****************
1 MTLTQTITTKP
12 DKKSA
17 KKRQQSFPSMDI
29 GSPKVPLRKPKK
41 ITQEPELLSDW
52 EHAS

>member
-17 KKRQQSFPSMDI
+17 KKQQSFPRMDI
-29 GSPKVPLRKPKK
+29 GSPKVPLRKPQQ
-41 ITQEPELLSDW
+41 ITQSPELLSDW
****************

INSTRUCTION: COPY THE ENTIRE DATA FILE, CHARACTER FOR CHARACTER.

1 MTLTQTITTKP
12 DKKSA
17 KKRQQSFPSMDI
29 GSPKVPLRKPKK
41 ITQEPELLSDW
52 EHAS

>member
-17 KKRQQSFPSMDI
+17 KKQQSFPRMDI
-29 GSPKVPLRKPKK
+29 GSPKVPLRKPQQ
-41 ITQEPELLSDW
+41 ITQSPELLSDW